This blog post aims to share the discussions and reflections of the webinar presented by Dr. Shannon Johnston (refer to Webinar about Evaluating Design-Your-Own-Module (DYOM)). In her discussion on how to evaluate a DYOM, she shares her experience of redesigning a third year Indonesian language curriculum as a case study.
The following considerations can be used to guide evaluation of DYOM.
Firstly, one should identify the Purpose(s) of the module or curriculum. Examples of a purpose could look like ‘to prepare graduates for futures with the language’ and ‘to be interesting, different, and to motivate’.
Secondly, Data has to be collected. Data could come in many forms: from observation of student behaviour to collected feedback.
Thirdly, Evaluation, judged based on whether the Purpose(s) are achieved, and what the Data suggests.
On Analysing Data
Questions when faced with collected data are as follows:
- What might the data tell us?
- Whose story does the data tell? (i.e., who is included and who is left out)
Taking a step back, it is also important to examine not only the data, but what data was collected, why that data, whose voice is privileged by the data, and what other data should be collected.
On Collecting Evaluative Feedback
There is not one way to collect feedback and nothing dictates that feedback can only be collated through one method. For example, students can take part in a reflection session in which they discuss the role they play or what they learnt. Leading questions can be prepared.
Other ways of collecting feedback include:
- student daily blogs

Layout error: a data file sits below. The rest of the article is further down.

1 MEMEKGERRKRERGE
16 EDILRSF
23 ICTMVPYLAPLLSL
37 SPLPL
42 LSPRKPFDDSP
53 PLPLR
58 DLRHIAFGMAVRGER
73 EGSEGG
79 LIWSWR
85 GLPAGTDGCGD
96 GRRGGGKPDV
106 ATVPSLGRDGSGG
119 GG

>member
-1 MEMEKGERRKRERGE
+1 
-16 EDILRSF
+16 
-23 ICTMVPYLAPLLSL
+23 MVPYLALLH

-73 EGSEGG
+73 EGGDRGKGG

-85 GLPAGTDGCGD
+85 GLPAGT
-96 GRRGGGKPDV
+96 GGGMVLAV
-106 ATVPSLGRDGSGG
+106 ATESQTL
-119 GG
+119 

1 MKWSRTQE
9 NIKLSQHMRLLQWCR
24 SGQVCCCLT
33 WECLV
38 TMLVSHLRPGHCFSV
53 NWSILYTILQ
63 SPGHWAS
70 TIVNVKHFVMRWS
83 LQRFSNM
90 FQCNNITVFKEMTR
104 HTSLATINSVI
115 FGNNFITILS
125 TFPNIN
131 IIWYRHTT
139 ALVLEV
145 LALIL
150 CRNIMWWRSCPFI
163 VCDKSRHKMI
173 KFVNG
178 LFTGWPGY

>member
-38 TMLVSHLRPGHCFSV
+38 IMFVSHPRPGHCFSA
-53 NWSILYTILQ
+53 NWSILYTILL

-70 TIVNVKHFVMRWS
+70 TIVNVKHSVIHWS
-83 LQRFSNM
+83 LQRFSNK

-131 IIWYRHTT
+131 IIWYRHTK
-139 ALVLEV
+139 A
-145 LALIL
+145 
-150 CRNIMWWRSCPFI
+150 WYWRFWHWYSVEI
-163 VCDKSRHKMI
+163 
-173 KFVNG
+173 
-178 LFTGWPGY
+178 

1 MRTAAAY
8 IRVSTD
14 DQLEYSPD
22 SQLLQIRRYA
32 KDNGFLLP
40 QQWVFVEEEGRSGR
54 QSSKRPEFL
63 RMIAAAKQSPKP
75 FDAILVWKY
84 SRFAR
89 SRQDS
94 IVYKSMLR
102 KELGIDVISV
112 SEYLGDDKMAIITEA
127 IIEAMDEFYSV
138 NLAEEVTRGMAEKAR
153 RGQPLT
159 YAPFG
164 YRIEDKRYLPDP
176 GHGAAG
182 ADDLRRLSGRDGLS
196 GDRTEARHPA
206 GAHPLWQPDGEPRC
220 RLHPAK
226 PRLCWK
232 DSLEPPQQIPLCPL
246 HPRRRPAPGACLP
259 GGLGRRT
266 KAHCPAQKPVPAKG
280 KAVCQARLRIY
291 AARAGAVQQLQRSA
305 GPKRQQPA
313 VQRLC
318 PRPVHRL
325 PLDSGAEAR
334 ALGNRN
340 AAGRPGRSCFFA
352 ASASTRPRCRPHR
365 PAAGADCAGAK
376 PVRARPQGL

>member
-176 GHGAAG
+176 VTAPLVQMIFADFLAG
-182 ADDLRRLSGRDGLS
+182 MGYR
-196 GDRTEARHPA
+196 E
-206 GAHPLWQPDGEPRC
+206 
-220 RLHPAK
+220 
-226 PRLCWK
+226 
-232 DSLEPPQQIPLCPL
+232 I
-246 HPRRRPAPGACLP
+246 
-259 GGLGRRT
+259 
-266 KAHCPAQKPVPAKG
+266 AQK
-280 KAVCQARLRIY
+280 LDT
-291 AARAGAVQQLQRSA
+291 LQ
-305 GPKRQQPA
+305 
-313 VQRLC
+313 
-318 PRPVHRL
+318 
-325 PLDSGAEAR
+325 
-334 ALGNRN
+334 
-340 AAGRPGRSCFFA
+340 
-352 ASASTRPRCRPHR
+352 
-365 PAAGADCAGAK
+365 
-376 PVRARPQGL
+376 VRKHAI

- student final assessment item
- student focus group interviews
On Design Thinking Methodology
The Design Thinking methodology can be used in evaluating Design-Your-Own-Module. For example, referring to Stanford’s Design Thinking, the following 5 main steps of (1) Empathise, (2) Define, (3) Ideate, (4) Prototype, and (5) Test can be used. The progress may not be linear and one may find oneself going back to the drawing board or a few steps back in order to come up with a better design. For instance, the prototype may not work in a way that one expected or the ideation process would have to be used again in order to find a better solution.
Design Thinking also emphasises 3 fundamental values – empathise, observe and identify. With reference to the field of teaching and learning, staff should be student-centred. Questions like ‘what was it like for the student?’ and ‘what was the students’ experience?’ are crucial.
Identifying latent needs is another important lesson from Design Thinking. This links to a previously discussed goal of DYOM, which is to tap on the intrinsic motivation of students (refer to Webinar about DYOM via Group Work with Supervision). This gets staff to probe deeper into students’ core motivators outside of ‘completing the module’ or ‘getting a good grade for the module’.
Parting Questions for Evaluating DYOM
- What worked well?
- What did not work so well?
- What did we not do (facilitators or educators) that we should have done?
- What will we do now?